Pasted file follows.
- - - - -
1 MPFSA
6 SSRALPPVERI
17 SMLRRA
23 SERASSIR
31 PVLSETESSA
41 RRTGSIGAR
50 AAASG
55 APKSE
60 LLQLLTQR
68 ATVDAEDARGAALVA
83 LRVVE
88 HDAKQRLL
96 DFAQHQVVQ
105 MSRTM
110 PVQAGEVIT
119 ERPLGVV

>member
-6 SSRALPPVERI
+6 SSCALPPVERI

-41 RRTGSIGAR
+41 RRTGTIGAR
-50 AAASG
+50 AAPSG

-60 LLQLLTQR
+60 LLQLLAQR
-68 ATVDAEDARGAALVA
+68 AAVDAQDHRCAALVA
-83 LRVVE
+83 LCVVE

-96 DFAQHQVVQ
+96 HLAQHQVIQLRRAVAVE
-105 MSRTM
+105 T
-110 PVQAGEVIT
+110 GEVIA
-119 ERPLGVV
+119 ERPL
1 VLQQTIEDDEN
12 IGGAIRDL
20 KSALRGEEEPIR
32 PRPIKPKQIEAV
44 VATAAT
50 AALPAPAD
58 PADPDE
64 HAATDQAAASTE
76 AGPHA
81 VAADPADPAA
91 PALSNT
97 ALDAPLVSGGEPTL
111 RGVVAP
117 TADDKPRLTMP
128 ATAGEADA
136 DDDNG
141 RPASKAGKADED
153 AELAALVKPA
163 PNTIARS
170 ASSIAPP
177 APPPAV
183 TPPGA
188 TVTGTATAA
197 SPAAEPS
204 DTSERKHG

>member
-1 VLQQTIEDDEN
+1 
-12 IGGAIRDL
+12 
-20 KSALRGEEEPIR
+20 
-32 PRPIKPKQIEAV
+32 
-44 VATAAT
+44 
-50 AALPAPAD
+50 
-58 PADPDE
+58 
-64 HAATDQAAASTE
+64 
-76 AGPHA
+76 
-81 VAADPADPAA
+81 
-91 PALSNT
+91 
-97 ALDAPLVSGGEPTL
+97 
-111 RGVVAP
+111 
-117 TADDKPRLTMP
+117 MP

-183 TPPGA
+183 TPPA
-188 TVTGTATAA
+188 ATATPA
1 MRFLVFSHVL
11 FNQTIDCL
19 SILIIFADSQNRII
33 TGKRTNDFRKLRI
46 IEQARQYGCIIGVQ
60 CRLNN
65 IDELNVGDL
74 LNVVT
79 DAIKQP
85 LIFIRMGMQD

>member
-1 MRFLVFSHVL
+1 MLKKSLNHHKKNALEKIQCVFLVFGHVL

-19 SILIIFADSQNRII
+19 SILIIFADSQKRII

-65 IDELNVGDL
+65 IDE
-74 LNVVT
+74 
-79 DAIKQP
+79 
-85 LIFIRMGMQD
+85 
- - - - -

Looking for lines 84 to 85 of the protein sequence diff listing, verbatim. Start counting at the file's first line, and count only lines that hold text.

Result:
-91 PALSNT
+91 